[It's] about the relationship between mysticism, pop culture, and the paranormal. Weaving together an interesting combination of sources--from Philip K. Dick to the human potential movement to the UFOlogy of French astronomer Jacques Valle—he describes why he thinks that our general cultural obsession with science fiction, as seen in the popularity of TV shows like Heroes and movies like The X-Men, is a modern expression of the same spiritual impulse toward the “supernormal” that lies at the heart of all religious traditions. But as Kripal points out, these new sci-fi mythologies are distinct from the traditions in that they are oriented toward the future rather than the past, allowing us to see our present-day culture as a more primitive version of what has yet to evolve.Unlike many scholars who dismiss our impulses towards the supernormal as mere fantasy, Kripal recognizes that these impulses reflect something that is quite palpably real, meaningful, and important.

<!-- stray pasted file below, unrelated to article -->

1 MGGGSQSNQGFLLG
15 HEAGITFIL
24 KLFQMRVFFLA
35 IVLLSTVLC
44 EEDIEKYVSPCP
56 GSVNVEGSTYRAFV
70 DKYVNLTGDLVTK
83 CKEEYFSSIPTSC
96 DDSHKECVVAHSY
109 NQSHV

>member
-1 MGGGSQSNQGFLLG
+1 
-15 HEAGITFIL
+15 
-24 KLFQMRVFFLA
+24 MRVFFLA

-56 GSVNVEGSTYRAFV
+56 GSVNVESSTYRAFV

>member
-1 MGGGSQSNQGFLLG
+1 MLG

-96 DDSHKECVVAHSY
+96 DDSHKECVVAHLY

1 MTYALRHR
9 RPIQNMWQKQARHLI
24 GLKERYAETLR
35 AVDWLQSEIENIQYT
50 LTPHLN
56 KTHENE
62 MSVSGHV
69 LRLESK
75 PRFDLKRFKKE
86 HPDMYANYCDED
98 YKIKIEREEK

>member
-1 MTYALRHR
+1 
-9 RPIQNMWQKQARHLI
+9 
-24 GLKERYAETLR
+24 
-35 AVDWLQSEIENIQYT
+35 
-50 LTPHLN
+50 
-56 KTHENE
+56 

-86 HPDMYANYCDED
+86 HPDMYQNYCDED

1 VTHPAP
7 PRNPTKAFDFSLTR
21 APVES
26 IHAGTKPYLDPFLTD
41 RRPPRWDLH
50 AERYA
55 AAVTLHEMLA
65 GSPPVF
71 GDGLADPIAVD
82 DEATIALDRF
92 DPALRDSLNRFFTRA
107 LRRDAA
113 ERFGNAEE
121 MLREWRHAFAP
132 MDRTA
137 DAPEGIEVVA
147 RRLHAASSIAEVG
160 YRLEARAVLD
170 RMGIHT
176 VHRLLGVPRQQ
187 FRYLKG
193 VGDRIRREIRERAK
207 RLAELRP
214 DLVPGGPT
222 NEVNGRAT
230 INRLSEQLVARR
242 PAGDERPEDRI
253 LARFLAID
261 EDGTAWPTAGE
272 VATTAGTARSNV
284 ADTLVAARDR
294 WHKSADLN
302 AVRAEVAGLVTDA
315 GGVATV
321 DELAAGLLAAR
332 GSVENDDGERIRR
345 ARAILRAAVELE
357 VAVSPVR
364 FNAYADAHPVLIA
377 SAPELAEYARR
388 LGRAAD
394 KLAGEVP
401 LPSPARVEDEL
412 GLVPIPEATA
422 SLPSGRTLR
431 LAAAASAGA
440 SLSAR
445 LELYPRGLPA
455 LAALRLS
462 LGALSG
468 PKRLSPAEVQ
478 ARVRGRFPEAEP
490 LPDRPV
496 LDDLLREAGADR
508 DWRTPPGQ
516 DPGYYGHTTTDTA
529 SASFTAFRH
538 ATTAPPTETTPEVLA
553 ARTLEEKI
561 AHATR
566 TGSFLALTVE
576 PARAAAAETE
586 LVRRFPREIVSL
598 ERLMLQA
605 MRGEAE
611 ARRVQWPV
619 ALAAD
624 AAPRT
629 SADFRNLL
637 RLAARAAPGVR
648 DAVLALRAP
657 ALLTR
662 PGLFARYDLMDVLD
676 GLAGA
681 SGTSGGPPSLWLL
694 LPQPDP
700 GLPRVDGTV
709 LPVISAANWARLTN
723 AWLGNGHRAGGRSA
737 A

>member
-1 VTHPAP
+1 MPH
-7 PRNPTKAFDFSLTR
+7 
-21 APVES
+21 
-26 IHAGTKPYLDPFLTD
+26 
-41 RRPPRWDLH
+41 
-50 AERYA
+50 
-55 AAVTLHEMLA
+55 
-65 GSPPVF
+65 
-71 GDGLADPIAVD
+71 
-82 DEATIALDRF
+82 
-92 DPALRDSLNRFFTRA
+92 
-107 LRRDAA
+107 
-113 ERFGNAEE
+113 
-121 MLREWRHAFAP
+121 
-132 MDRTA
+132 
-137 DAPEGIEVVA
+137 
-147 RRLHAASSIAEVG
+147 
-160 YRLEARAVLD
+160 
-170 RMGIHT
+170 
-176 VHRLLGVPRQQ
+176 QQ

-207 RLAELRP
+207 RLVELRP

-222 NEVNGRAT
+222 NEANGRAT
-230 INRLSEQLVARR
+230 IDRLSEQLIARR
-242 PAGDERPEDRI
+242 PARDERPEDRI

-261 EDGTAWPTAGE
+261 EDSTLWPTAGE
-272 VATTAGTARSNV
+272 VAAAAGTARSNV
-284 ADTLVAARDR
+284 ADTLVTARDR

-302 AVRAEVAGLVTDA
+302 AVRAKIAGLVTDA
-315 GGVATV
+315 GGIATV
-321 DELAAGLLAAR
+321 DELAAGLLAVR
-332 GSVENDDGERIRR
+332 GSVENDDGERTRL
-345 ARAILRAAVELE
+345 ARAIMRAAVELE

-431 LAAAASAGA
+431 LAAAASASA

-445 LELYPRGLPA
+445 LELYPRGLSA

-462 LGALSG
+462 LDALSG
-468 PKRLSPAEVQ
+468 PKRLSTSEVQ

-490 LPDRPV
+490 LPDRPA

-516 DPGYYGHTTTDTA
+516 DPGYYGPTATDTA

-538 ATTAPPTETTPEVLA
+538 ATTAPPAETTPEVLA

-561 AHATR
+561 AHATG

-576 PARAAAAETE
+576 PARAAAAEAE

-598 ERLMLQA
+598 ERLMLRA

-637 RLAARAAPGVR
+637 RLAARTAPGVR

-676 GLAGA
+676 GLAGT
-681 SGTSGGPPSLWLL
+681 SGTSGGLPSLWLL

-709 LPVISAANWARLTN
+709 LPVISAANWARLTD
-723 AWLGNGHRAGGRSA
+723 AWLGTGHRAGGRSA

Tuesday, May 05, 2009
The Mystical Roots of Science Fiction
Here is a teaser of an audio clip interview with Jeff Kripal, author of the upcoming Authors of the Impossible (due out in early 2010). I've read an advance copy of that book, and I think his take on why people have always been drawn towards the paranormal is exactly right. As the blurb about his book says on the EnlightenNext website: